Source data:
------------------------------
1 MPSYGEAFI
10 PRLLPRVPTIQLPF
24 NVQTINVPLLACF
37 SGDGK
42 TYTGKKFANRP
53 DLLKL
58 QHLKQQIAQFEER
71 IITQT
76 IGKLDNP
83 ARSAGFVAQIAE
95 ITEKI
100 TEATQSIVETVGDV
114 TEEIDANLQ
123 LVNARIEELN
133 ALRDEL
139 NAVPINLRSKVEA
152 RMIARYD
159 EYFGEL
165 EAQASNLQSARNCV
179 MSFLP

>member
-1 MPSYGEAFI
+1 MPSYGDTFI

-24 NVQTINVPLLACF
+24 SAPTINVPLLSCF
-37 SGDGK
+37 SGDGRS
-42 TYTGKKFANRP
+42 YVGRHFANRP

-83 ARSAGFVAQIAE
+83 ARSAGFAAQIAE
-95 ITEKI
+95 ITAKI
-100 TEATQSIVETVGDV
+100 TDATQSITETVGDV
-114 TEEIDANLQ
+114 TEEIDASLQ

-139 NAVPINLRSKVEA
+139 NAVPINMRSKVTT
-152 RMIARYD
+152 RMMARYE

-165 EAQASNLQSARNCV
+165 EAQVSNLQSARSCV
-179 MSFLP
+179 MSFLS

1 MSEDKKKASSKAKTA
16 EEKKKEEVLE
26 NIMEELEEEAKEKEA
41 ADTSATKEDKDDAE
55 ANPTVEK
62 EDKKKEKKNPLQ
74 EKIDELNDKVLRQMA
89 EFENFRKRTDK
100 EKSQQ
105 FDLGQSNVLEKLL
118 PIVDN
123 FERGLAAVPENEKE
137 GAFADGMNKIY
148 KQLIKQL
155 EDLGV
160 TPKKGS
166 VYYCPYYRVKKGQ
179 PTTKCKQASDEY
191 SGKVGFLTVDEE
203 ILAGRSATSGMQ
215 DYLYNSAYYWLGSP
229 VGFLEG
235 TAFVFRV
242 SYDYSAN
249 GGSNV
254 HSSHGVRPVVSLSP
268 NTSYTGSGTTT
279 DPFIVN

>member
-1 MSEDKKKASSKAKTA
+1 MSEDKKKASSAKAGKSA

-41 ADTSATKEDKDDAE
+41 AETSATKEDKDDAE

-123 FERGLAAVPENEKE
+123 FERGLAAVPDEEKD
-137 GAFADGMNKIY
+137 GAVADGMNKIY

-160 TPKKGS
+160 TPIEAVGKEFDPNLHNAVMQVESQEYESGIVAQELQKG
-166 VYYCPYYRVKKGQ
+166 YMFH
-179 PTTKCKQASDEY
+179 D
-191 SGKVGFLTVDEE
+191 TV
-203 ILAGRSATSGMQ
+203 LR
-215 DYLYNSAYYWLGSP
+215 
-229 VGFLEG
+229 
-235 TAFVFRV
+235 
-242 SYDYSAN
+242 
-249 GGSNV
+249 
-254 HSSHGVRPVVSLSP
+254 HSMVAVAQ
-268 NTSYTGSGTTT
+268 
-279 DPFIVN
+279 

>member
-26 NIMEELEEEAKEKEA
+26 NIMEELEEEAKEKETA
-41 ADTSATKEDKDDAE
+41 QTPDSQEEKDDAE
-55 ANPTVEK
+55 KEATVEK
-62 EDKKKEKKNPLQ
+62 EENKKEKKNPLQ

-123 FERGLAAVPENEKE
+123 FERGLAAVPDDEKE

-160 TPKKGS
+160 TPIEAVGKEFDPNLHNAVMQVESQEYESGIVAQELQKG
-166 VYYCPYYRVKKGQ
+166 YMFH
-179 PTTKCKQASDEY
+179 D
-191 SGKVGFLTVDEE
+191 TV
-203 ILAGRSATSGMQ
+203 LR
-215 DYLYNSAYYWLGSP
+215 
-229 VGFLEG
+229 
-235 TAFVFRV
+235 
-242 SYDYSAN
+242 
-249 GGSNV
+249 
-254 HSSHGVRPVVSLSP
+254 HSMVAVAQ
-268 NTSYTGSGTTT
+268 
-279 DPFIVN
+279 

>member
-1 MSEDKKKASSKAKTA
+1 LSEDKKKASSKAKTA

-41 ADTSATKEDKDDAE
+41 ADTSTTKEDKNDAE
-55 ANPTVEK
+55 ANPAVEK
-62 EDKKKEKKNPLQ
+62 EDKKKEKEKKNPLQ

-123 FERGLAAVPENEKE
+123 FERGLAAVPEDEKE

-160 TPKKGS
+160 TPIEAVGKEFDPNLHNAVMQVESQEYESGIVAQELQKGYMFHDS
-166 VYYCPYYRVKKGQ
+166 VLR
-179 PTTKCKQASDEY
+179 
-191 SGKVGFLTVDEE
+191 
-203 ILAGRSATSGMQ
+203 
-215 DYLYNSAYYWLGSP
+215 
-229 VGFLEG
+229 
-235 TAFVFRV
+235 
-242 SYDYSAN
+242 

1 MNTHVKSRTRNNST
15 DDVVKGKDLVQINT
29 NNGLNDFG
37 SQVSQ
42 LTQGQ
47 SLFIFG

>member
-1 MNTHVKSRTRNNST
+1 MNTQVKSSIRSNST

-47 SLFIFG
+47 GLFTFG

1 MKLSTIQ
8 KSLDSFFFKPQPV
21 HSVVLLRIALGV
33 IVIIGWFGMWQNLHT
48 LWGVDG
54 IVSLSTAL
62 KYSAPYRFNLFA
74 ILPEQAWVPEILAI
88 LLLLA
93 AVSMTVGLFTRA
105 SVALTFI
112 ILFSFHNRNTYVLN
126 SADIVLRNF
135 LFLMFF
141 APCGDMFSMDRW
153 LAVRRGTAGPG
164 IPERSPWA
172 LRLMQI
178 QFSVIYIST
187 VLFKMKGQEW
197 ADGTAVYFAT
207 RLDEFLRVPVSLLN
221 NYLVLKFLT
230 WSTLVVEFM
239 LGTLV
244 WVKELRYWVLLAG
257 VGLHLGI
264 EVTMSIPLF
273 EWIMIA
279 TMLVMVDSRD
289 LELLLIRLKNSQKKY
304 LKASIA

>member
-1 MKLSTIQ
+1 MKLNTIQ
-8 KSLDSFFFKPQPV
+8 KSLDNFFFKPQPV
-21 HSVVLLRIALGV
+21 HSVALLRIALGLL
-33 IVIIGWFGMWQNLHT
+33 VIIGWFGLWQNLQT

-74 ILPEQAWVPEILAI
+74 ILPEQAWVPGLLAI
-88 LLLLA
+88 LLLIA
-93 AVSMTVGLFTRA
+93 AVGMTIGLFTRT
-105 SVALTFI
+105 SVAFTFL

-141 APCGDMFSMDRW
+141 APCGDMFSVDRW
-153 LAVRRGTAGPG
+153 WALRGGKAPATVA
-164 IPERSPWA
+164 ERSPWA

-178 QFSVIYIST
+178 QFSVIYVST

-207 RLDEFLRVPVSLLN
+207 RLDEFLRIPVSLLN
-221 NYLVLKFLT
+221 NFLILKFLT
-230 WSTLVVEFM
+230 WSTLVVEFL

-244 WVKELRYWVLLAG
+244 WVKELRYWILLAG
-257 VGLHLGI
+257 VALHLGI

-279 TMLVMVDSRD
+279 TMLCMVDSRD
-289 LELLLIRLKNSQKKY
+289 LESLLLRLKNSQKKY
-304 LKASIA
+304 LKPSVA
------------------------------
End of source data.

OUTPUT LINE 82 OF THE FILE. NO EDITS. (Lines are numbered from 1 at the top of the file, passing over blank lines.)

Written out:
+137 GAVADGMNKIY